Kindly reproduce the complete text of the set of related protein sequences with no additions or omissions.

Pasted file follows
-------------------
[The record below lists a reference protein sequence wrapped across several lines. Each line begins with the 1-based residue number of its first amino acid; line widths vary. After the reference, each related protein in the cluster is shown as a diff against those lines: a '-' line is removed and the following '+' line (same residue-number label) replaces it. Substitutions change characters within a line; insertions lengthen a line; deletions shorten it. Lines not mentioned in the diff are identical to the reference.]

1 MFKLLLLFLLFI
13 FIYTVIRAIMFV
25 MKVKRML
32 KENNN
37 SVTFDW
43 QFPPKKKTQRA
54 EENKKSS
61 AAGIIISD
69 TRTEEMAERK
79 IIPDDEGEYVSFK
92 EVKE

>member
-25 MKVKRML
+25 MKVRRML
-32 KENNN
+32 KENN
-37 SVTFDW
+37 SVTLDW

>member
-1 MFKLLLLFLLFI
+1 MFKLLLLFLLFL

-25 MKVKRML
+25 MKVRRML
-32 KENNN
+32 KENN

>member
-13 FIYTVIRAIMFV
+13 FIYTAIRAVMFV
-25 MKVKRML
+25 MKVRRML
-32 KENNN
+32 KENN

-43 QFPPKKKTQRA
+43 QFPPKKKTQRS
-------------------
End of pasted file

[The record below lists a reference protein sequence wrapped across several lines. Each line begins with the 1-based residue number of its first amino acid; line widths vary. After the reference, each related protein in the cluster is shown as a diff against those lines: a '-' line is removed and the following '+' line (same residue-number label) replaces it. Substitutions change characters within a line; insertions lengthen a line; deletions shorten it. Lines not mentioned in the diff are identical to the reference.]

1 MFKLLLLFLLFI
13 FIYTVIRAIMFV
25 MKVKRML
32 KENNN
37 SVTFDW
43 QFPPKKKTQRA
54 EENKKSS
61 AAGIIISD
69 TRTEEMAERK
79 IIPDDEGEYVSFK
92 EVKE

>member
-25 MKVKRML
+25 MKVRRML
-32 KENNN
+32 KENN
-37 SVTFDW
+37 SVTLDW

>member
-1 MFKLLLLFLLFI
+1 MFKLLLLFLLFL

-25 MKVKRML
+25 MKVRRML
-32 KENNN
+32 KENN

>member
-13 FIYTVIRAIMFV
+13 FIYTAIRAVMFV
-25 MKVKRML
+25 MKVRRML
-32 KENNN
+32 KENN

-43 QFPPKKKTQRA
+43 QFPPKKKTQRS